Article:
Hernias can occur in different areas of the body, though most commonly, hernias form in the stomach area. Men can develop hernias in their scrotums. Even babies can get hernias.
What Is a Hernia?
A hernia happens when an internal organ comes through its protective layer of tissue and muscle. The hernia will look like a lump or bulge under the skin. Hernias in different parts of the body have different names:
- Inguinal hernia (groin area)
- Femoral hernia (top of the inner thigh)
- Hiatal hernia (abdomen)
- Epigastric hernia (between the navel and breastbone)
- Umbilical hernia (at the belly button)
- Incisional hernia (at the site of a surgical incision)
What Are the Symptoms of a Hernia?
The most common symptom of a hernia is a lump or bulge.
- Inguinal Hernia: With an inguinal hernia, you may feel or see a lump on either side of your pubic bone where the groin and thigh meet. A type of inguinal hernia in men can occur in the testicles.
- Femoral Hernia: With a femoral hernia, sometimes women feel a burning sensation that travels to the labia, or experience discomfort, burning, or pain in the upper inner thigh area.
- Hiatal Hernia: With a hiatal hernia, besides the bulge, you may experience a burning or aching sensation, acid reflux, chest pain and can have difficulty swallowing.
- Epigastric Hernia: An epigastric hernia causes a lump in the breastbone area that’s above your belly button. This type of hernia is a fat mass. You may only see the bulge when you cough, laugh, or sneeze. An epigastric hernia can also cause pain and tenderness, but it’s common for an epigastric hernia not to show any symptoms.
- Umbilical Hernia: Umbilical hernias are most commonly found in babies, but adults can get them too. Umbilical hernias in babies may not be noticed unless a baby is crying, laughing, or straining to empty their bowels.
- Incisional Hernia: Incisional hernia symptoms can include a bulge or lump, pain, putrid-smelling drainage, swelling, fever and redness that indicate an infection. It's important to get medical help right away for this type of hernia.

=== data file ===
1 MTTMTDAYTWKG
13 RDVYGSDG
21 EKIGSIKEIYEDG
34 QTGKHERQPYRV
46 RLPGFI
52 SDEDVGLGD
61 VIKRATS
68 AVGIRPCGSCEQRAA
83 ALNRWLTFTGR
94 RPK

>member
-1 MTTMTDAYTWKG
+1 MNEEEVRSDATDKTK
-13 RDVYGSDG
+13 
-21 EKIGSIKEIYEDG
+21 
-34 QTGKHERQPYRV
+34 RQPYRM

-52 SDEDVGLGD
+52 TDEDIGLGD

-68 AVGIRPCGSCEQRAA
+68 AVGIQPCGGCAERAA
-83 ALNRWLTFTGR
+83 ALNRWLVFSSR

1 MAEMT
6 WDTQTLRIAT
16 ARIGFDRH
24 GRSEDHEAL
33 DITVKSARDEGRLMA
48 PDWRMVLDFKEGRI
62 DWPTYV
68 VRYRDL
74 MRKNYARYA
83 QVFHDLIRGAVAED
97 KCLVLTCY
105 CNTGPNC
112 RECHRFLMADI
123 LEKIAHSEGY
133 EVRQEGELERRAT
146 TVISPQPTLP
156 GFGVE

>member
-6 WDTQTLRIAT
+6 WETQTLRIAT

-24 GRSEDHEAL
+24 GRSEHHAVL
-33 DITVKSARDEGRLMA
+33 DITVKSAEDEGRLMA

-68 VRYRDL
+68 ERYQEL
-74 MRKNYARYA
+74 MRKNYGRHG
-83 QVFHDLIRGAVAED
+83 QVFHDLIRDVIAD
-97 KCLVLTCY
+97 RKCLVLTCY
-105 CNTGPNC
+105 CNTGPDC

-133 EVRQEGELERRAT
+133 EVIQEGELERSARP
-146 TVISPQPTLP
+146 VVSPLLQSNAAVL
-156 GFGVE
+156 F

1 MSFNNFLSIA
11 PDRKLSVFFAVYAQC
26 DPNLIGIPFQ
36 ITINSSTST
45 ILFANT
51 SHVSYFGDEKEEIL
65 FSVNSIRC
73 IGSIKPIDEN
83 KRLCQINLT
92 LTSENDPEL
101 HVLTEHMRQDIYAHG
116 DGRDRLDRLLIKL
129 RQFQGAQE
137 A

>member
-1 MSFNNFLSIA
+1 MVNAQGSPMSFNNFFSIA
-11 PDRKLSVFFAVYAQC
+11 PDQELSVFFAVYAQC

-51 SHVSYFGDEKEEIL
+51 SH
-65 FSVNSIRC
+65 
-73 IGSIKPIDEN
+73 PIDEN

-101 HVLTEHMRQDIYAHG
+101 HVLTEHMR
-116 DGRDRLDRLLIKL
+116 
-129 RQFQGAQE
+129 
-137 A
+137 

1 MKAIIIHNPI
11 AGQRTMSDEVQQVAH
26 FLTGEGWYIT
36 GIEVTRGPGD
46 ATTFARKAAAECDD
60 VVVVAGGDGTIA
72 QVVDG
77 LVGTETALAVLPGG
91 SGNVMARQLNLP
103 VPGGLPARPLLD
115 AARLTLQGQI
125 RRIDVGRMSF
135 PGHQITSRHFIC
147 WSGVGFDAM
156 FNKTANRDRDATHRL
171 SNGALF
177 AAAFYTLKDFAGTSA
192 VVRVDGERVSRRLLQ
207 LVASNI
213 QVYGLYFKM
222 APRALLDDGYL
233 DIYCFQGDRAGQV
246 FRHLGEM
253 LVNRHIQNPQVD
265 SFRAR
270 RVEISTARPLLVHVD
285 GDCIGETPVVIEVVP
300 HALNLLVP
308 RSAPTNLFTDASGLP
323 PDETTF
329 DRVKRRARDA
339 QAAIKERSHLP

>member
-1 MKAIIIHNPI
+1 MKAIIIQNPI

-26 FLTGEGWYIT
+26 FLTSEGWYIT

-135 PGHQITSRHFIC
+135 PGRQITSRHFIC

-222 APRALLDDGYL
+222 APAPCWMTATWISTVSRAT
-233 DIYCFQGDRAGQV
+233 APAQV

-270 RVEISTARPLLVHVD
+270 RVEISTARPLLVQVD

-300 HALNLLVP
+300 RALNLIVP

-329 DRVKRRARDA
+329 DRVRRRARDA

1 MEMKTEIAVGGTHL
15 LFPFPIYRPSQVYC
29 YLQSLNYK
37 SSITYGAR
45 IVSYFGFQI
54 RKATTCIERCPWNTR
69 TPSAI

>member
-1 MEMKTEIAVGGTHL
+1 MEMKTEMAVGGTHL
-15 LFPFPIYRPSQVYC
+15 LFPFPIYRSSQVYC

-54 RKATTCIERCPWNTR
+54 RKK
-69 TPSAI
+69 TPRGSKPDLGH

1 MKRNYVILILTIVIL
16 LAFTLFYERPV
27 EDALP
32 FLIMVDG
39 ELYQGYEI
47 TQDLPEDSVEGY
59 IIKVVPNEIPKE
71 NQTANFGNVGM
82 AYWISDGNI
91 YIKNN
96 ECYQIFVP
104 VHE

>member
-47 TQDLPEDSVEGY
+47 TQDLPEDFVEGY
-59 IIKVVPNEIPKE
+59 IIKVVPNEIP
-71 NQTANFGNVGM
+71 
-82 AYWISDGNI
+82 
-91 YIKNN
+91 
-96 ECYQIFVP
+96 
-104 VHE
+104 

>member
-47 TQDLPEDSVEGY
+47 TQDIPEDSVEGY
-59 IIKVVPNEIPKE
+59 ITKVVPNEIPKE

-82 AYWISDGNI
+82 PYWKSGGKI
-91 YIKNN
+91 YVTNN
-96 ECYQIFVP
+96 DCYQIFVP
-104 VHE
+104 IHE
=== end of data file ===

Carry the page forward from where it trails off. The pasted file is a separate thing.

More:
What Causes a Hernia?
Hernias are often caused in people who have weakened abdominal muscles or who do a lot of heavy lifting or straining. Depending on the cause, a hernia can develop quickly, or slowly over time. Common muscle weakness can come from a birth defect (where the abdominal wall doesn't close properly while in the womb), age, chronic coughing, or damage from injury or surgery. Common strain causes that can lead to a hernia, especially when muscle weakness is present, include pregnancy (abdominal strain), constipation (straining during bowel movements), lifting heavy things, fluid in the abdomen, sudden weight gain, surgery, a chronic cough, or frequent sneezing.
How Are Hernias Treated?
Many hernias don’t require treatment and your doctor will keep an eye on it, but some do. If a hernia is causing pain or is severe, a surgeon can perform a simple and safe laparoscopic surgery to repair the hernia.
What’s the Long-Term Outcome If You’re Found to Have a Hernia?
A hernia doesn’t go away on its own, but with prompt medical care and lifestyle changes (weight loss and/or dietary changes), you can minimize the effects of a hernia and avoid life-threatening complications, such as strangulation. Many people don’t experience symptoms of a hernia, but if you are, it’s important to get checked by a doctor. The physicians at Gotham Gastroenterology are highly trained in diagnosing and treating hernias. If you’re concerned about the possibility of a hernia, or about your digestive health, make an appointment with us at one of our convenient NYC locations today.